Photo credit: @julesdwit.
A not-for-profit media organization supported by people like you.
Michael Erard, author of Babel No More: The Search for the World's Most Extraordinary Language Learners, talks about people who easily acquire new languages and listeners share their tips.
Event: Friday, April 20, 2012 12:30 PM at Idlewild Books, 12 W.19th St, NYC | More Information
Hi, I am fully bilingual--English and Spanish.
Want to learn a Romance language in a hurry? Study Latin in school as early as possible like I did in the small private school I was lucky enough to attend when growing up in Montreal. Latin laid the foundation for French, Spanish and Italian for me and made the learning of those languages almost a natural progression, much easier... Not only that, it improved my English too since so much of the English language is based on Latin. Too bad they don't teach Latin anymore...
I'm fluent in English & (now getting a little rusty) Spanish, & I've been semi-fluent in Hebrew. Once in Israel I asked directions in Hebrew & had trouble understanding the answer. The person giving the directions asked me, "Eizeh safot at m'daberet?" (What *languages* do you speak?) The assumption was that there'd be more than 1 (besides Hebrew).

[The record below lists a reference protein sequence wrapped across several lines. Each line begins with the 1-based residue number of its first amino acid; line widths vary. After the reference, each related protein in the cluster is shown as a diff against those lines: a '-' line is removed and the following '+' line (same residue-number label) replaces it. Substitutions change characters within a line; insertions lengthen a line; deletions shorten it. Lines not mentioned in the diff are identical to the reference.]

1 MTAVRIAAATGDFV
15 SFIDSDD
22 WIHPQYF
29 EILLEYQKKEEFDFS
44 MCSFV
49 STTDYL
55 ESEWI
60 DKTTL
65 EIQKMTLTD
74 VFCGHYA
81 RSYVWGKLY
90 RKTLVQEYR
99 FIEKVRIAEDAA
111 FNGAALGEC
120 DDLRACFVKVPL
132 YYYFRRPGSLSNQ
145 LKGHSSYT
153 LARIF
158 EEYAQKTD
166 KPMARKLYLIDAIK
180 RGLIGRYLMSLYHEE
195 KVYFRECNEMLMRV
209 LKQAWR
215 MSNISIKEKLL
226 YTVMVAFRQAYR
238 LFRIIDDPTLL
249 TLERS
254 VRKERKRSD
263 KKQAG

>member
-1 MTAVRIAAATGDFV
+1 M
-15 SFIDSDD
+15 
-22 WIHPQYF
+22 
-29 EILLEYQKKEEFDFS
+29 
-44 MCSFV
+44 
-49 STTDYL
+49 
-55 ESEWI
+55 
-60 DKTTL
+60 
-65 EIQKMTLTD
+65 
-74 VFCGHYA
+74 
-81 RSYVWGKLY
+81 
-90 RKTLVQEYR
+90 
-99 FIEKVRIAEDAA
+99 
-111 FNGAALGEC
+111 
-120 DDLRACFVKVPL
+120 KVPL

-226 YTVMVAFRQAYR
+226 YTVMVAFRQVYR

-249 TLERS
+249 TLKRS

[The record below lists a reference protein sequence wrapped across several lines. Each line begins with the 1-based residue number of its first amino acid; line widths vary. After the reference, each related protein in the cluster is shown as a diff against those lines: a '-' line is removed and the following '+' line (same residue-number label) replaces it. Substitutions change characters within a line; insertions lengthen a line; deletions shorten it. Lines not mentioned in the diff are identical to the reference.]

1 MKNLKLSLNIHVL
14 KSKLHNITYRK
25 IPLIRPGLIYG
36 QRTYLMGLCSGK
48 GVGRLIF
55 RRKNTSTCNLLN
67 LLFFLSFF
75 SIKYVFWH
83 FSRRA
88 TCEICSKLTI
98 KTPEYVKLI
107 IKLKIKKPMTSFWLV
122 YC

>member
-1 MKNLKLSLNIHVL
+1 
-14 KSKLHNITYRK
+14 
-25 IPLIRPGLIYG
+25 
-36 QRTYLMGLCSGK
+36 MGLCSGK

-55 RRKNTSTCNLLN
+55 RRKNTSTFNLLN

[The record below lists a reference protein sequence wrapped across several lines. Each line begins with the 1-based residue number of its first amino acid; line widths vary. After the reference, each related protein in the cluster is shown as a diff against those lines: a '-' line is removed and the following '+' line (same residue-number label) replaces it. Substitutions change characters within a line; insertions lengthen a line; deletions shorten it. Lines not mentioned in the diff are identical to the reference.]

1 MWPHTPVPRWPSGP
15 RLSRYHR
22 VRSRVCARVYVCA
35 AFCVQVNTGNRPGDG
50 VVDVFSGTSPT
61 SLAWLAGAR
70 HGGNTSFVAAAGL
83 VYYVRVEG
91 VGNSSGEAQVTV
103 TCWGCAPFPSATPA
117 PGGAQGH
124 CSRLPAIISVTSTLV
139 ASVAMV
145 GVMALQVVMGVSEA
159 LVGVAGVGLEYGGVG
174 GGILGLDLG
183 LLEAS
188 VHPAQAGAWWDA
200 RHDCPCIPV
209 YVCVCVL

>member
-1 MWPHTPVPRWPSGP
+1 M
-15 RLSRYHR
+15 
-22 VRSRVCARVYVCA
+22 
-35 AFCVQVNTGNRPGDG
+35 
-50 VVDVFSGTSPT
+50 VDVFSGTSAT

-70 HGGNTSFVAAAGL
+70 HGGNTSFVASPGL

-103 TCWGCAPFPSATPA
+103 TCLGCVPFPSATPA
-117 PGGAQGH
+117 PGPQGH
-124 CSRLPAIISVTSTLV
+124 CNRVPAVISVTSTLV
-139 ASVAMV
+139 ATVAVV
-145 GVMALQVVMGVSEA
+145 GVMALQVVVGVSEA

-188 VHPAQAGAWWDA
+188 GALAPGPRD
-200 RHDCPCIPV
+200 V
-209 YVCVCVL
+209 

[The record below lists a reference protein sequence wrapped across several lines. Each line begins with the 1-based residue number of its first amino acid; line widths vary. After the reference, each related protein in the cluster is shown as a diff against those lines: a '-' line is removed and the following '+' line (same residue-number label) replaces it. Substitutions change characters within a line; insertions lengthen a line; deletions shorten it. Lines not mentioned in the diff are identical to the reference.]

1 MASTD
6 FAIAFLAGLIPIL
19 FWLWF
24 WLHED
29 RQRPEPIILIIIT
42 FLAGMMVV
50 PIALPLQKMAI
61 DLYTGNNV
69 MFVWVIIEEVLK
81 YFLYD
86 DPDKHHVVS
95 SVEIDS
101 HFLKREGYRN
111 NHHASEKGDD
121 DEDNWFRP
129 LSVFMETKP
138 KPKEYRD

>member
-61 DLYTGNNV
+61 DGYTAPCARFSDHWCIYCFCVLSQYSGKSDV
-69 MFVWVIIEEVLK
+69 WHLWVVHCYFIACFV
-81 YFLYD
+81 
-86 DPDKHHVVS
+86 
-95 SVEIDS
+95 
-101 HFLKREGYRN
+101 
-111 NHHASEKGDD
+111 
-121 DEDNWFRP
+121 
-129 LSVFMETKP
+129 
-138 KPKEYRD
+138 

One thing that really helps in learning vocabulary is reading poetry w/a bilingual dictionary--it teaches you the words native speakers learn growing up that often aren't in the textbooks. And songs are very helpful in learning grammar & idiomatic phrasing.
I have been working with Thula Sizwe, an incredibly talented Zulu performance group that is performing throughout our region this month. The ten Zulu performers in Thula Sizwe speak many languages. Most of them speak from 7-9 different languages from English to Zulu to Dutch.Bridges of Peace and Hope has brought Thula Sizwe here and they performed for our K-5th graders in four elementary schools bringing a message of kindness, mutual respect, and peace. It has been a profound experience to witness the grace of these ambassadors from outside Pretoria, South Africa. During the rest of the year they live in small homes devoid of running water and plumbing. The lessons in character education Thula Sizwe is sharing with us are powerful. And to listen to them sing in their different languages has been a joyful experience.